This is a well-written and informative article although I note the "conventional wisdom" tip in #2 that it may be best to defer starting social security (SS) until age 70. That frequently is NOT accurate.

    I've done quite a bit of analysis on this using as a figure of merit the Net Present Value (NPV) of the after-tax social security receipts from start date to death.

    That word "after-tax" is crucial and I think many analyses ignore it.

    When crunching the numbers consider:

    * your MRD "income" starting at age 70, which may increase your tax bracket just as the tip would have you start SS. A significant (relative to SS income) MRD stream can push the cross-over date out 2 to 4 years just because you're in a higher tax bracket for a longer period of time.

    * your other taxable income, which affects your marginal tax bracket.

    * inflation, since the COLA increases your SS payments which may affect your tax bracket.

    * If you're planning for a couple, when do you expect the first person to die? This reduces the tax bracket farther out in life and can push the cross-over age-of-death at which starting SS at age 70 has highest NPV beyond 100.

    Some observations for a single person with no MRD stream:

    If you expect inflation to average 3% annually for the rest of your life, starting SS at 62 is best if you live to at most 87. Starting SS at 70 makes sense if you live until at least 93.

    If you expect inflation to average 4% then the corresponding ages are 94 and somewhere above 100.

    If you expect inflation to average 2%, the ages are 82 and 88.

    An MRD stream that puts you into the 35% bracket for, say, ten years or so pushes all these ages out about 2 years.


    Richard Halberg from NY posted over 2 years ago:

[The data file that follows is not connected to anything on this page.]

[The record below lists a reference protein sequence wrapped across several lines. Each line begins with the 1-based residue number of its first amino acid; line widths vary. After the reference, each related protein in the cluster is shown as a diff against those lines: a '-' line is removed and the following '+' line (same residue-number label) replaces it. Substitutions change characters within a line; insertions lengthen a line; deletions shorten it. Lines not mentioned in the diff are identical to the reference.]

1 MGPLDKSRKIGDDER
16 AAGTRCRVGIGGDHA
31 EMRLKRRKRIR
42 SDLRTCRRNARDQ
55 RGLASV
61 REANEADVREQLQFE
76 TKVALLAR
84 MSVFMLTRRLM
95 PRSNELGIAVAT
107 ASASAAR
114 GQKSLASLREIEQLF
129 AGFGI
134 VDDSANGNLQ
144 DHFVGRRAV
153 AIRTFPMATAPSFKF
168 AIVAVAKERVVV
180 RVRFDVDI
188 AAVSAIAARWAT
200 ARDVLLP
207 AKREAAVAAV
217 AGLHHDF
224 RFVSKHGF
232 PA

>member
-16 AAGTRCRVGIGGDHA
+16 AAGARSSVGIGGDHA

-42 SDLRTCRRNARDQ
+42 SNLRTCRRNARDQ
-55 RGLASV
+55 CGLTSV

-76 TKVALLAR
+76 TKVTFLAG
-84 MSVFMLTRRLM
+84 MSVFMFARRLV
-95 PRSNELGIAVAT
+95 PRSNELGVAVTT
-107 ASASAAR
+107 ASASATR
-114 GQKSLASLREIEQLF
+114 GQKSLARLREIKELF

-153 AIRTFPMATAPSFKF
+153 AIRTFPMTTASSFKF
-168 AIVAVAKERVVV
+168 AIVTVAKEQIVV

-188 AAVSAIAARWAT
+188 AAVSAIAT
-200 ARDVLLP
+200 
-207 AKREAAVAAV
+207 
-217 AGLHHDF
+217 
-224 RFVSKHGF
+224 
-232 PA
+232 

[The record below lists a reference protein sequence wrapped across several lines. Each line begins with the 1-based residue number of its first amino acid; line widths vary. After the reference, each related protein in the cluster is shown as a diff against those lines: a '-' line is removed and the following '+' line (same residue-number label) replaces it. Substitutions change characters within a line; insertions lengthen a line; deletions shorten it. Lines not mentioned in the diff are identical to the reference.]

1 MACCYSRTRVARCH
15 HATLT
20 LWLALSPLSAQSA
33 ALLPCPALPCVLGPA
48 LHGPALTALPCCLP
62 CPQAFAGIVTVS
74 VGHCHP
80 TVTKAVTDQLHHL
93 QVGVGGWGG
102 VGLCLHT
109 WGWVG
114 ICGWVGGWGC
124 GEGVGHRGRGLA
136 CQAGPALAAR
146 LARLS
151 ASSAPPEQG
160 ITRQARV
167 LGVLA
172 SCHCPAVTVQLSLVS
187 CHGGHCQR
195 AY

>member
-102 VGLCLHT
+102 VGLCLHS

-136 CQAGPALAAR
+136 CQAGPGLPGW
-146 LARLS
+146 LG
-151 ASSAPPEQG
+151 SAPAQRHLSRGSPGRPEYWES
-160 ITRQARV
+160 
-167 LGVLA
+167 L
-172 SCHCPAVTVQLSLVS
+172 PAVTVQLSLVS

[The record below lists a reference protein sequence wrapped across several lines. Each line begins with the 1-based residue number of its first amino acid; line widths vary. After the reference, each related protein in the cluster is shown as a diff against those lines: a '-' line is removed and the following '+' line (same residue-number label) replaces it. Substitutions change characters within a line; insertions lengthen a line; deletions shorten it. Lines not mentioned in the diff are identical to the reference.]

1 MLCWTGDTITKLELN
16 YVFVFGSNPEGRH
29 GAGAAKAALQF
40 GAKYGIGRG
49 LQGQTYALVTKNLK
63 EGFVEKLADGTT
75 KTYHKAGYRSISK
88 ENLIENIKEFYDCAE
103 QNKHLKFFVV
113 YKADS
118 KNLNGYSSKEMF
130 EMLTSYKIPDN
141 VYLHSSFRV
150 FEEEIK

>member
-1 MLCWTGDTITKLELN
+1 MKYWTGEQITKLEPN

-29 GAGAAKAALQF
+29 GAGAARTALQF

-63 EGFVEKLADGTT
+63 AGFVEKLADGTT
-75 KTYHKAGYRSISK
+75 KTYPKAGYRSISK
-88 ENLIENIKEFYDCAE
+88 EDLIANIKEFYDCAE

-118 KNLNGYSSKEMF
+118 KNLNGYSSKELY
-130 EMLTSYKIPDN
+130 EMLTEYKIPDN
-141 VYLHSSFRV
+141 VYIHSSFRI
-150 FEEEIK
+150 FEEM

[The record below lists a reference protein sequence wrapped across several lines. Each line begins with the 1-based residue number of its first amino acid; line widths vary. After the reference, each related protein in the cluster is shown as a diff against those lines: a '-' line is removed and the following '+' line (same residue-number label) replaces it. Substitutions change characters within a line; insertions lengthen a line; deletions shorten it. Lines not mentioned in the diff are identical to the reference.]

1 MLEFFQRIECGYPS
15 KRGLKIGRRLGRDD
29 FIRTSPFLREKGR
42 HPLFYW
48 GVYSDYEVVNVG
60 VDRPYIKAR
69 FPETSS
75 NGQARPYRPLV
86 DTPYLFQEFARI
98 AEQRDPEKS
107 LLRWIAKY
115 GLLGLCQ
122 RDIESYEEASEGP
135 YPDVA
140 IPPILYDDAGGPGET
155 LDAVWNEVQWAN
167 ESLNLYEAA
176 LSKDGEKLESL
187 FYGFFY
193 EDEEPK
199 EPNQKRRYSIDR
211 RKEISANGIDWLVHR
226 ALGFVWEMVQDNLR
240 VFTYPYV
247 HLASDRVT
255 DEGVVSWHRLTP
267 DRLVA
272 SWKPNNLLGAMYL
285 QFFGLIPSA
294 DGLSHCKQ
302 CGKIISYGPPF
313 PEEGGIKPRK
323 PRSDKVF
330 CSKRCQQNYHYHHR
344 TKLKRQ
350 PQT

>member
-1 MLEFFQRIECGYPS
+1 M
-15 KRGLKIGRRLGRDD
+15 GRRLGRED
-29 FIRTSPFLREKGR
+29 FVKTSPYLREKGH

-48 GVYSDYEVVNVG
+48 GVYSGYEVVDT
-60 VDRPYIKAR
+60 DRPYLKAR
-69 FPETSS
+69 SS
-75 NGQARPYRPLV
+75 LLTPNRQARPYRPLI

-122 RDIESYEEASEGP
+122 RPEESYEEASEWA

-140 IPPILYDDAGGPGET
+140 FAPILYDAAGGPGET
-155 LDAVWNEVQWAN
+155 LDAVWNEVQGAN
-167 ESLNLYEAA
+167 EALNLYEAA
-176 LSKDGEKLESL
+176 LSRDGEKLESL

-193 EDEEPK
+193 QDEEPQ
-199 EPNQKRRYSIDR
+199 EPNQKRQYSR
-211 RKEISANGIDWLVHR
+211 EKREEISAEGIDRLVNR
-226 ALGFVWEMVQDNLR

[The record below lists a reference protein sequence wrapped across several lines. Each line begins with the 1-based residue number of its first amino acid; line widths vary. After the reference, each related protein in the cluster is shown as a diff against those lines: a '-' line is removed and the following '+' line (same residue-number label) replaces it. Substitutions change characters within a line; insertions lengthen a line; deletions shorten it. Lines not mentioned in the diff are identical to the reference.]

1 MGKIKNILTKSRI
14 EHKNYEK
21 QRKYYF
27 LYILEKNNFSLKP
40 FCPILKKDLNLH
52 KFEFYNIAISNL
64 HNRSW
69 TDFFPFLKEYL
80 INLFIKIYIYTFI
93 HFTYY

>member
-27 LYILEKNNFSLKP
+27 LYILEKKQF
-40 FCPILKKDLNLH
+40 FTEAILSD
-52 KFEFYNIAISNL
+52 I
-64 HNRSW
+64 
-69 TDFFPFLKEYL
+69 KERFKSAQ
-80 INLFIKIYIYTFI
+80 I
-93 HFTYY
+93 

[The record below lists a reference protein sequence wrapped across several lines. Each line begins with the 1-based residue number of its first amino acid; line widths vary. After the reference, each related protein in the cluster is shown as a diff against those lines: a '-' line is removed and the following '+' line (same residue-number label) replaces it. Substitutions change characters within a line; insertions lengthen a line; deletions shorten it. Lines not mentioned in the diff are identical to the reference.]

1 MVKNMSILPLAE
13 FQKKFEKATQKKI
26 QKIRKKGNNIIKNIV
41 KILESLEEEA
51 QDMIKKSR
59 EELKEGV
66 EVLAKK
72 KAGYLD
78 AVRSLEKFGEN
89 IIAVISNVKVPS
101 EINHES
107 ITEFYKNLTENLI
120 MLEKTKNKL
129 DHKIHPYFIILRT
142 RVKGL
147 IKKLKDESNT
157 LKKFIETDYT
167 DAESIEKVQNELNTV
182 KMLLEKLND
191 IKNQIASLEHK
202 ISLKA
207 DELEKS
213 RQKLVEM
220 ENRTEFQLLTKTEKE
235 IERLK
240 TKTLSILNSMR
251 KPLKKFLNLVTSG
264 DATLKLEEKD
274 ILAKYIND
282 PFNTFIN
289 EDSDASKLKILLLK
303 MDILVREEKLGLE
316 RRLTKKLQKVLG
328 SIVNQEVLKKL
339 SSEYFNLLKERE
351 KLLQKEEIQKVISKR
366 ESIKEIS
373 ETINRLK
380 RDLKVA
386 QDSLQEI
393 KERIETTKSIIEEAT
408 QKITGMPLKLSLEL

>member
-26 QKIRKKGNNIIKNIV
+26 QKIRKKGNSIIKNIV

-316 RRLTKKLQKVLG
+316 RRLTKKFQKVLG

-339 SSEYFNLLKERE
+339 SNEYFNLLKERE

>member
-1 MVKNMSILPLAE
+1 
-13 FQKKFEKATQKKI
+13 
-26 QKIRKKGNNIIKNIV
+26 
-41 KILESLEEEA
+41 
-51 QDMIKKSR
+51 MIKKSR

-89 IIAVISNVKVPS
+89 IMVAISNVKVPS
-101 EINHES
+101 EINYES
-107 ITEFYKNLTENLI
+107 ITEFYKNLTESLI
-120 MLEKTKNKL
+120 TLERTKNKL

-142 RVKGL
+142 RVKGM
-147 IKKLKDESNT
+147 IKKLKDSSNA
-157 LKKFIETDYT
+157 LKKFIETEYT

Recent research by Wade Pfau demonstrates the wisdom of increasing stock allocations once you can cover essential expenses in point #5. He shows that doing this actually increases the likelihood of outliving your money. Once you have your essentials covered market fluctuations are more easily tolerated.


    Stephen Menninger from VA posted about 1 year ago:

    Social Security is NOT an investment that you feel you must get your
    money back after so many years. The goal should be to maximize
    the monthly payout, regardless of how long you receive payments.
    Unless you are in poor health or absolutely need the money, waiting
    to age 70 is always the smart decision, especially if you are married
    and want to leave the largest monthly payout to a spouse.

    just my 2 cents


    Joseph Gal from CA posted about 1 year ago:

    I suggest folks explore the permanent portfolio investment strategy which applies from cradle to grave. Simple, safe, stable and only 0.15% annual cost. It earned over 8% per year compounded the last 40 years with low volatility. Plus it only takes a few minutes each year to self manage.

    Joseph TekniGal.com


    Victor Stankevich from NC posted about 1 year ago:

    Agreeing with Stephen about Social Security. Delaying SS to 70 (which may have included filing and suspending at FRA to maximize the spousal benefit) creates a sort of 'longevity insurance'. Unless your health begins to fail, waiting to 70 gets you the maximum payout for both you and your spouse which is what you want in case you indeed outlive your nest egg. Even if that won't cover your fixed expenses at that point, it's still better than less.


    Paul from CA posted about 1 year ago:

    Young tax advisors don't understand that after 80 or so you don't want to travel as much and your quality of life changes. Also if you take Social Security earlier you get to use it longer. Also if you don't use it but invest at 6% the two cross over at about 80. If you die before 80 you are better off to start early.